Ringstaff asks city’s help for new school
by DAVID DAVIS Managing Editor
Oct 24, 2012 | 1254 views | 0 0 comments | 6 6 recommendations | email to a friend | print
The director of Cleveland City Schools said Monday that people wanting to move to Cleveland, and the increasing construction of townhomes and apartment complexes is a good problem to have, “[But] we just need some place to put the children.”

Dr. Martin Ringstaff told the Cleveland City Council that analyses show an elementary school with a combined cafeteria, slanted roof and geothermal system, plus land, would cost about $13 million.

The City Council will discuss the problem of funding a new school at a joint meeting with the Bradley County Commission on Oct. 31.

Upland Design Group of Crossville, and Cope Architecture of Knoxville, each estimated a 75,000-square-foot school built for 500 students would cost about $140 per square foot.

By comparison, Mayfield is 86,700 square feet and cost $157.09 per square foot when it opened in October 2005.

“We’re going less square footage and we can do that based on a combined cafeteria and auditorium,” Ringstaff said. “I’m trying to be very frugal here, I promise. I don’t want to waste taxpayer money, but at the same time, I want to keep our school system as one of the best in the state. We are quickly becoming overcrowded and any help would be greatly appreciated.”

Cleveland City Councilman Richard Banks said Monday that it is time to formulate a “Plan B” to pay for a new elementary school since “Plan A” failed. “Plan A” was a referendum for a wheel tax that was soundly defeated in the August election.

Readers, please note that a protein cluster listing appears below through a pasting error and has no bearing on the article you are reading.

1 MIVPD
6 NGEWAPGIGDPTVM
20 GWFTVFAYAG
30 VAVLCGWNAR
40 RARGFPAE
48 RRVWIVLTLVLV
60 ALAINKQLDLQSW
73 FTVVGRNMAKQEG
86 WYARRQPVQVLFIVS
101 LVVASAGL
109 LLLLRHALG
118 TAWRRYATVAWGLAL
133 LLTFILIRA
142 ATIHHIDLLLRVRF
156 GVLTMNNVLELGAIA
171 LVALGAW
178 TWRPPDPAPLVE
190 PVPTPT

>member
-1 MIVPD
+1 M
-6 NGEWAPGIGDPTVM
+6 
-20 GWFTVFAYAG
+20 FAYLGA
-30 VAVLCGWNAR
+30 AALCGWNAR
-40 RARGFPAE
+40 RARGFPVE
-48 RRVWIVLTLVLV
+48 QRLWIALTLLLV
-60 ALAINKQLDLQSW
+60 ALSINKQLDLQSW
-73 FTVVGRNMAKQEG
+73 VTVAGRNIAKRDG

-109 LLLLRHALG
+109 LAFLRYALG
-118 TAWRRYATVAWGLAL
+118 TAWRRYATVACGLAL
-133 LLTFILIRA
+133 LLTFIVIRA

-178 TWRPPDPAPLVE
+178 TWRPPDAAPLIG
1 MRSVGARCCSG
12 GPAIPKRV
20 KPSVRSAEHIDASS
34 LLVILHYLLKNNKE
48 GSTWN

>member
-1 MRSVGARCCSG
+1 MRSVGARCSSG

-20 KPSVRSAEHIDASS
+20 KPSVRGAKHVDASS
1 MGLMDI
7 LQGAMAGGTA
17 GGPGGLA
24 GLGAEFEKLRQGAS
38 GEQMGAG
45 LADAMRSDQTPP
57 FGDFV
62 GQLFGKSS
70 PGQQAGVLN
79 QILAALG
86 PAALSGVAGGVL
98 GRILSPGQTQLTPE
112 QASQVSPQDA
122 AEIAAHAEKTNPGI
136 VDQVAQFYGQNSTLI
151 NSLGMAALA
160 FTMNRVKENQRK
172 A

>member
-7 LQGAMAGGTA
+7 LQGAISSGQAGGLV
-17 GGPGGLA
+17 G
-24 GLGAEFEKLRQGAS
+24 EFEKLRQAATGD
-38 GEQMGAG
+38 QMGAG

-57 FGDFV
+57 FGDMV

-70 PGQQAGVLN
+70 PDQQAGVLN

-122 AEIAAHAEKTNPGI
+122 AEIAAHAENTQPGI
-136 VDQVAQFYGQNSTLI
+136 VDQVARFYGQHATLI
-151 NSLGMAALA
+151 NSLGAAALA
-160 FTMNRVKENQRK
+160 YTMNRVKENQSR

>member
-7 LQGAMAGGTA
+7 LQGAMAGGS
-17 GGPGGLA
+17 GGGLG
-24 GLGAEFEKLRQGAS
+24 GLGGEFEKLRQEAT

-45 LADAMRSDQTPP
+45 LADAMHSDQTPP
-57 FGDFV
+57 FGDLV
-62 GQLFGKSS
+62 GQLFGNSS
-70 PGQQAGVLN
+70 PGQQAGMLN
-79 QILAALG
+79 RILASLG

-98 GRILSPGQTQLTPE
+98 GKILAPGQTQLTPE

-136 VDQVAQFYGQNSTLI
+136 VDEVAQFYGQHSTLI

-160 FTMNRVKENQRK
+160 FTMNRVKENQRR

Councilman David May said history will show that education is one of the top priorities of the City Council.

Councilman Bill Estes asked why a school should be build for 500 students if it would be overcrowded again in 18 months. He asked if the school board had considered building a school that could accommodate more than 500 students.

“I understand you want small subpopulation subgroups for reporting for No Child Left Behind. I understand that and I understand community schools as well,” Estes said. “I really think you need to look two schools down the line.”

Ringstaff said they have talked about what happens after the next school is built, and population trends.

“We’re specifically targeting Cleveland Middle because there will be an issue there before another elementary school, in my opinion,” he said. “We can expand at Cleveland Middle and then you get to the discussion of what’s too large.

“The reason we stuck to 500 is because it is cost effective. You build for 700, your square footage goes up and your price goes up,” he said. “What we’re trying to do is something palatable to the City Council and to us, then maybe growth levels off and maybe it doesn’t.”

Ringstaff said the student population of city schools is 5,186. In the next four years, student enrollment is expected to reach 5,742 in 2016-17. While the number of schools has remained the same over the past seven years, attendance has increased by 708 students.

The director of schools said several city elementary schools are overcrowded or at capacity. Construction of several new apartment complexes, schools that have maintained a steady but stable enrollment are facing enrollment challenges in the future they cannot handle.

Ringstaff told the Council that only Yates Primary is below capacity, but it too, will be overpopulated with the addition of 324 apartments on Adkisson Drive. Shumate Development Corporation of Westerville, Ohio, broke ground on the first 180 units earlier today.

Using guidelines published by the American Planning Association, the school system can expect one student per unit.

“I’m even going to cut that in half. Even if it was 100 students going into Ross and Yates, we simply don’t have the room to sustain that kind of growth in Ross and Yates,” he said.

Mayfield Elementary has grown 82 percent from 304 in 2005-06 to 554 this year.

“The majority of growth ... is in the Mayfield and Arnold school zones. Out of 403 new elementary students in the seven-year span, 350 are in these two school zones. Eighty-seven percent of the growth occurred in these two school zones for the elementary schools,” he said. “The 119 new units at Spring Creek are dead-direct in Mayfield. We will not be able to handle the 119-student growth at Mayfield. Rezoning doesn’t help because all of our schools are full.”

He said overall growth projections did not include the 440-plus apartment already mentioned, or 20 new Habitat for Humanity homes being built in the Arnold zone.